Who says you can't drink and play simultaneously? The Australian name for the Mendoza, Mendozer, Monkey Stick, Murrumbidgee River Rattler, or Zob Stick, this ultimate pub instrument is a shake-and-bang percussion stick or pole is mostly made from nailed-on beer bottle tops. These are separated by washers to create the necessary click and jingle. The base of the pole is often wrapped in cloth, or sometimes even a shoe to protect damage to the floor.
Associated primarily with folk music, especially the English genre, and often made and traditionally played in pubs and alehouses, it's not an instrument that requires enormous skill or learning, other than a sense of rhythm, but has a distinctive sound that fuses the thump of a drum with the rattle of a tambourine, and is sometimes hit with a smaller stick to add extra beats. It will be familiar to anyone who has witnessed a rural folk music festival or bands that accompany Morris dancers.
The Australian name is obviously explained, and the metal beer tops are a replacement from the Aboriginal traditional instrument on which sea shells would have been attached for the rattle element. The rattler associated also with the Murrumbidgee River, a tributary of the Murray River within the Murray–Darling basin. It's the second longest river in Australia and flows through New South Wales and the Australian Capital Territory.
Mendoza or Mendozer, it is theorised, has a Roma, Italian or Spanish origin, possibly via immigrants in London in the 19th century who played in in pubs during that period. Monkey stick possibly has the association of the monkey and organ grinder in street music.
In Newfoundland, it is referred to as an ugly stick. in Ukraine it’s a batih. In the Dutch province Friesland it's called a kuttepiel, often amusingly decorated:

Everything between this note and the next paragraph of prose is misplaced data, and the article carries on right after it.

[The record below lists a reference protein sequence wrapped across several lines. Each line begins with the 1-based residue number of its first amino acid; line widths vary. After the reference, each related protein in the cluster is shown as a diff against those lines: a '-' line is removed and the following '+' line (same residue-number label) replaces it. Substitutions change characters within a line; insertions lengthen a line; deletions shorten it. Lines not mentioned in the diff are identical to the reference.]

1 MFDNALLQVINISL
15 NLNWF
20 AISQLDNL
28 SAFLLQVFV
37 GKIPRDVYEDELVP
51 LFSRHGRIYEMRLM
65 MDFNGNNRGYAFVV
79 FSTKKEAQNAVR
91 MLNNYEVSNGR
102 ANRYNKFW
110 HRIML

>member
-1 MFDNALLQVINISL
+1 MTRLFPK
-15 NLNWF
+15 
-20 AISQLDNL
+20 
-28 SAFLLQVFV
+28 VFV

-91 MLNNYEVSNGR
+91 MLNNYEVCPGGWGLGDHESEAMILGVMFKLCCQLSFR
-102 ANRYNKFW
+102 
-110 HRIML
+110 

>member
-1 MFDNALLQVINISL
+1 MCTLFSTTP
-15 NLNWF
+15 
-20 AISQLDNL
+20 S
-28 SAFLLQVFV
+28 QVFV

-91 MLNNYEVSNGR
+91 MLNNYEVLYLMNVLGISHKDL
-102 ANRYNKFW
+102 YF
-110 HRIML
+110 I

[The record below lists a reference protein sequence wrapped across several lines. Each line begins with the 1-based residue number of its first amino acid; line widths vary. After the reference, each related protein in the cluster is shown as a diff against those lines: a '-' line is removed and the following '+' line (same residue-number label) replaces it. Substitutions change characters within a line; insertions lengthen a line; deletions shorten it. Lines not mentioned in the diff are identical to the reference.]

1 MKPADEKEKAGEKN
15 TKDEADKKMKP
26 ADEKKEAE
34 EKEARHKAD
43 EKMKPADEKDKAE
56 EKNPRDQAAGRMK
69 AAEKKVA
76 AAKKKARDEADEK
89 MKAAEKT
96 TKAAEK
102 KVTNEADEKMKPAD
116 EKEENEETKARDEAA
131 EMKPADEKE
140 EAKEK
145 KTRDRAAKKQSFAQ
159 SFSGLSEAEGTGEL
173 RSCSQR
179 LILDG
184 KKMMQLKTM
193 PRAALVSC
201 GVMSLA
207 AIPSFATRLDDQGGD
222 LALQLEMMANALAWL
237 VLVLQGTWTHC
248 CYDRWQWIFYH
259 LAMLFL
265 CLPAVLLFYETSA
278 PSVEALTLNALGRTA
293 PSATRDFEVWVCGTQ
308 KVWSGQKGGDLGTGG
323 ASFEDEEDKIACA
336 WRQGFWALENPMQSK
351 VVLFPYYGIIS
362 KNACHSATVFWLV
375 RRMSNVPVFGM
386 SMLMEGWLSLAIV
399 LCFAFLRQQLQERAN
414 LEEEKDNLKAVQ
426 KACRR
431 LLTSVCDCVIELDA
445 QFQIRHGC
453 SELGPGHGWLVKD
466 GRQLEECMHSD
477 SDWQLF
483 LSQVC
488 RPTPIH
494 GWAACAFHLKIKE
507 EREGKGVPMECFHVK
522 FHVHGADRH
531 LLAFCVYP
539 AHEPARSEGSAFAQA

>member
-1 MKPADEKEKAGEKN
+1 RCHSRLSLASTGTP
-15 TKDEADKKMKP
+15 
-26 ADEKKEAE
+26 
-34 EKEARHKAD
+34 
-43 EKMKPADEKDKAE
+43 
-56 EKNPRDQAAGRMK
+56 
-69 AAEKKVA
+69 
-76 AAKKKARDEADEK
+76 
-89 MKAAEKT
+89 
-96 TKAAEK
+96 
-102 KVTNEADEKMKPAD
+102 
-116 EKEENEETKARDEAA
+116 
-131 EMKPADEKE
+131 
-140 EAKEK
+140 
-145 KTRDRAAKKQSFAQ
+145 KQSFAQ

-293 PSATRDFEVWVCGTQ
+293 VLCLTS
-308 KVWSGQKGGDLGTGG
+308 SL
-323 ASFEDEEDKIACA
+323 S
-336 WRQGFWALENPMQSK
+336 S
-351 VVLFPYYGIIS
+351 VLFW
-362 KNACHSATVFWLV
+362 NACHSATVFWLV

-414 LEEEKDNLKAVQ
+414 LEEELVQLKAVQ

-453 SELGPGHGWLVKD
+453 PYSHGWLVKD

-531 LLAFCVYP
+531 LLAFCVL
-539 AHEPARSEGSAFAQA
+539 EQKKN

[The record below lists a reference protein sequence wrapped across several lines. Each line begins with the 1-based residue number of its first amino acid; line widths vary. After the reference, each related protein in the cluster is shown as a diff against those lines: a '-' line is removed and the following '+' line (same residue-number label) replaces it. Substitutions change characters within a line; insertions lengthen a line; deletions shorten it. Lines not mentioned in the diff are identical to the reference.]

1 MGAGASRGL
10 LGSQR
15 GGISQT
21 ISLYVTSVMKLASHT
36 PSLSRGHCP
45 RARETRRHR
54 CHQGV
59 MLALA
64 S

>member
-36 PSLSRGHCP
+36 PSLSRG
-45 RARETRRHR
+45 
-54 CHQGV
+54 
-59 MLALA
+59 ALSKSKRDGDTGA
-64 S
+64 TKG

In the US, across Minnesota and Wisconsin, the similar folk music stumpf fiddle or pogocello or Devil's stick, originally came from immigrant Czech communities, who instead of beer bottle tops, added small cymbals, strings and a horn to the stick, and also a drum.
The 'Zob Stick' variation is was made and named much later, in 1968, by percussionist and songwriter Keef Trouble of the band Brett Marvin and the Thunderbolts and Terry Dactyl and the Dinosaurs. Zob is navel slang for a commissioned officer, but also has a sexual connotation. The stick has a spring-loaded boot, as a musical form of pogo stick. Here's the band, featuring the stick, and also singer Jona Lewie doing On A Saturday Night.
Other folk bands who have used the instrument regularly included Groanbox, Dr. Busker, and Zapoppin'. Here's the latter with a punk-folk fusion.
There is also a jazz-swing band named The Lagerphones, but, ironically they don't seem to use the instrument.
Fancy shaking a stick at thinking of any other lagerphone, monkey or zob stick music? Do any other types or images come to mind? Feel free to share other examples in songs, instrumentals, on albums, or other contexts in comments below. You can also get in touch the contact page, and also visit us on social media: Song Bar Twitter, Song Bar Facebook. Song Bar YouTube. and Song Bar Instagram. Please subscribe, follow and share.
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